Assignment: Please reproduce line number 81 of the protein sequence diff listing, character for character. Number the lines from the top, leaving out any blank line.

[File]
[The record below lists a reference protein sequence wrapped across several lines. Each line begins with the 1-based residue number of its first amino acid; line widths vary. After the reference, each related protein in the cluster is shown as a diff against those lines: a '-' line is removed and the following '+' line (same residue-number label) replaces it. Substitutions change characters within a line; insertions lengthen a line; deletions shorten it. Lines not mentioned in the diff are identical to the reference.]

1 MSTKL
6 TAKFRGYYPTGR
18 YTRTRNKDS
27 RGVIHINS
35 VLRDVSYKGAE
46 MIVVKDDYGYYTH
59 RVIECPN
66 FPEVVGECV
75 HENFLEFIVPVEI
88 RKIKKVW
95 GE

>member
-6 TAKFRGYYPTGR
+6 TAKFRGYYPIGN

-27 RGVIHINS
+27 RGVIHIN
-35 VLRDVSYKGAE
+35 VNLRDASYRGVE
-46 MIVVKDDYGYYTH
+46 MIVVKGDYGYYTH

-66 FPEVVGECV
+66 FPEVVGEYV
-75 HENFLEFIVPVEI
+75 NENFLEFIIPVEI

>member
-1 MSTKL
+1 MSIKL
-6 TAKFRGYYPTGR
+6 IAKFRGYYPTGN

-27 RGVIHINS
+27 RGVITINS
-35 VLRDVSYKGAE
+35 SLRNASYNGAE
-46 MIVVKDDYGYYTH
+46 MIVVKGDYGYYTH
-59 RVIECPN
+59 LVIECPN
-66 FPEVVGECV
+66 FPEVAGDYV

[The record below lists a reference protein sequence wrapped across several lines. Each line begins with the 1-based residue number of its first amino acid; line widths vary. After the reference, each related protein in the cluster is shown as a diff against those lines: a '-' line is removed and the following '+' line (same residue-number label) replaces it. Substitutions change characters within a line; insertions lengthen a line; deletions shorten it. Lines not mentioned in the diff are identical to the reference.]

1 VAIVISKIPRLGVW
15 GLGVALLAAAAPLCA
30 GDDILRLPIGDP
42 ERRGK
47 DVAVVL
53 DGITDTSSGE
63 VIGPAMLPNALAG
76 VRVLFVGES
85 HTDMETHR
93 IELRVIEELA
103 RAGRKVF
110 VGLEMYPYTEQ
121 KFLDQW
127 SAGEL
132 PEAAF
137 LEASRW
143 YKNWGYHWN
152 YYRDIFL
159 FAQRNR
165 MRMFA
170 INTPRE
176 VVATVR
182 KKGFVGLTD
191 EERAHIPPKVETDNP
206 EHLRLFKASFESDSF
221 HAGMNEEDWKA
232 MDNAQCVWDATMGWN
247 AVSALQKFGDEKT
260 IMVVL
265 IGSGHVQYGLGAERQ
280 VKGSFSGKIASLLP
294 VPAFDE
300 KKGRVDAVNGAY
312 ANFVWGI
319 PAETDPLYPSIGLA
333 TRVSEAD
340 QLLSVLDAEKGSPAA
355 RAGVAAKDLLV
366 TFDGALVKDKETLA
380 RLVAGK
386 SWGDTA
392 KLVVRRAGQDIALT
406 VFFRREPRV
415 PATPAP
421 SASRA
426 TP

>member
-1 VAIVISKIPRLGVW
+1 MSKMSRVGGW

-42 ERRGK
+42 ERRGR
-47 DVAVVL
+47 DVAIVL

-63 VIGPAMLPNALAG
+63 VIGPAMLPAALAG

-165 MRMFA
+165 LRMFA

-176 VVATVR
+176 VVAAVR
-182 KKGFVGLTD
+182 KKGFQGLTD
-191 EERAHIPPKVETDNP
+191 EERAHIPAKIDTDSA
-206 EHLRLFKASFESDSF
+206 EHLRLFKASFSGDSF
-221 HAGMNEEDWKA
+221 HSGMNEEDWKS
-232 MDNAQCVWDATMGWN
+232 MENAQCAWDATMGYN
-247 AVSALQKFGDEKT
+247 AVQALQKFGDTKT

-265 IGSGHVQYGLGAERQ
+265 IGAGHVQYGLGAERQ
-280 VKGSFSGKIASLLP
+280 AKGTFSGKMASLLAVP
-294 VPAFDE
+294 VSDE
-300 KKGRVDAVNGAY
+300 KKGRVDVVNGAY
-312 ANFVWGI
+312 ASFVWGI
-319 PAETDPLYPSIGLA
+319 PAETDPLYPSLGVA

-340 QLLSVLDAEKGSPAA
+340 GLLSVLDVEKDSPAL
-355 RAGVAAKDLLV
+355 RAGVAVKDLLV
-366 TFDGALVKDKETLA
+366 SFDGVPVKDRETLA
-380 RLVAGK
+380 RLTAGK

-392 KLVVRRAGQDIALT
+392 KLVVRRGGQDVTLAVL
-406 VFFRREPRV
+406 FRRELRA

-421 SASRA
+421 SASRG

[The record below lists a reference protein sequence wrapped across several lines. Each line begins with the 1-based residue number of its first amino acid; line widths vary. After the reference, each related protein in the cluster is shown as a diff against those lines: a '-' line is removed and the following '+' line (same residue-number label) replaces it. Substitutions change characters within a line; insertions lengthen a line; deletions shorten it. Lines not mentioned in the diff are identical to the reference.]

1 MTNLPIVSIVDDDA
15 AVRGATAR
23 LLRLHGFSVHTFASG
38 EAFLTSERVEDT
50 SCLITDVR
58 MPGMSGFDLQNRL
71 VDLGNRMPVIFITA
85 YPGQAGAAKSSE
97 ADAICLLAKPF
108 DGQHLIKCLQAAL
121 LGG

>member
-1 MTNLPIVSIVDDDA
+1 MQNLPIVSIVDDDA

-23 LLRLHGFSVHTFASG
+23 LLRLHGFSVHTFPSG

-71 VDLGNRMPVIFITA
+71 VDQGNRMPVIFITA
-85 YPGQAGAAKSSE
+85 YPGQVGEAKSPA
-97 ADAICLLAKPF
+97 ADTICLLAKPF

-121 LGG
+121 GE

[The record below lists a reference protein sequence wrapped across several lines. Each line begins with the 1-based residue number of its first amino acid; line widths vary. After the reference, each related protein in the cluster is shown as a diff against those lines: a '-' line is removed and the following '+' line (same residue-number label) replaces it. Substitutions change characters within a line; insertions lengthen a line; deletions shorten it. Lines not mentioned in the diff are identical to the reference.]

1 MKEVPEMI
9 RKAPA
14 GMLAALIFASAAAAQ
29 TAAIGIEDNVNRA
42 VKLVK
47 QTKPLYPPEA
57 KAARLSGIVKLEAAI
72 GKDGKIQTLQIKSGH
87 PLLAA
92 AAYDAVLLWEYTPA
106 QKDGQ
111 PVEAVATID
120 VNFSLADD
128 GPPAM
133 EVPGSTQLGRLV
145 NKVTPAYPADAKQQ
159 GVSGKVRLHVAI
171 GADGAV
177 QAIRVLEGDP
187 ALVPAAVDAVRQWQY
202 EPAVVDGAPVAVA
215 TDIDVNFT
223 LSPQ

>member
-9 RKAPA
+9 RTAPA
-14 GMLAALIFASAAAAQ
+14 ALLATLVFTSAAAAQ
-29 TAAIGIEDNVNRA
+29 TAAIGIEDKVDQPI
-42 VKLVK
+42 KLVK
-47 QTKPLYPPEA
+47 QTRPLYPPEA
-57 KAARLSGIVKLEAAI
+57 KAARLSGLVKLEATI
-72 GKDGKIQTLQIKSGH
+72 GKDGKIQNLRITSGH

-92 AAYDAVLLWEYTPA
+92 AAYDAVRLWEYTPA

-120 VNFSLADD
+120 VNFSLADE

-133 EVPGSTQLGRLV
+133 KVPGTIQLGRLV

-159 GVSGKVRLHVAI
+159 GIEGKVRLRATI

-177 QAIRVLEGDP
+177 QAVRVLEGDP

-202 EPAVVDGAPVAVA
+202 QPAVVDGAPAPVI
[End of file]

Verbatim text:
380 RLVAGK